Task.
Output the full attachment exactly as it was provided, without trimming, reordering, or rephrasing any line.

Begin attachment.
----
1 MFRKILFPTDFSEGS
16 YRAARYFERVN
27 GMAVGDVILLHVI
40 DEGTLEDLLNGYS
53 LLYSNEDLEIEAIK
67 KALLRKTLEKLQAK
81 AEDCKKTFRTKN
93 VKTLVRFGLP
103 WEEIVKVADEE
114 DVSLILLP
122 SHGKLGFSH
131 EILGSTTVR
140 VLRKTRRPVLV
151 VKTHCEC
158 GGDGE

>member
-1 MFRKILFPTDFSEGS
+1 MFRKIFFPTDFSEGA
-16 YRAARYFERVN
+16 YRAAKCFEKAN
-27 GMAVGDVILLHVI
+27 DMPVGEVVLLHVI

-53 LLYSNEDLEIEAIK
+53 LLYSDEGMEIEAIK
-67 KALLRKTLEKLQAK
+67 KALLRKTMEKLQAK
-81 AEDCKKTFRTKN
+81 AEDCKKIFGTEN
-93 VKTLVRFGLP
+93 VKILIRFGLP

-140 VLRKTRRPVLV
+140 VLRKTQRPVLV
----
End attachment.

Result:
1 MFRKILFPTDFSEGS
16 YRAARYFERVN
27 GMAVGDVILLHVI
40 DEGTLEDLLNGYS
53 LLYSNEDLEIEAIK
67 KALLRKTLEKLQAK
81 AEDCKKTFRTKN
93 VKTLVRFGLP
103 WEEIVKVADEE
114 DVSLILLP
122 SHGKLGFSH
131 EILGSTTVR
140 VLRKTRRPVLV
151 VKTHCEC
158 GGDGE

>member
-1 MFRKILFPTDFSEGS
+1 MFRKIFFPTDFSEGA
-16 YRAARYFERVN
+16 YRAAKCFEKAN
-27 GMAVGDVILLHVI
+27 DMPVGEVVLLHVI

-53 LLYSNEDLEIEAIK
+53 LLYSDEGMEIEAIK
-67 KALLRKTLEKLQAK
+67 KALLRKTMEKLQAK
-81 AEDCKKTFRTKN
+81 AEDCKKIFGTEN
-93 VKTLVRFGLP
+93 VKILIRFGLP

-140 VLRKTRRPVLV
+140 VLRKTQRPVLV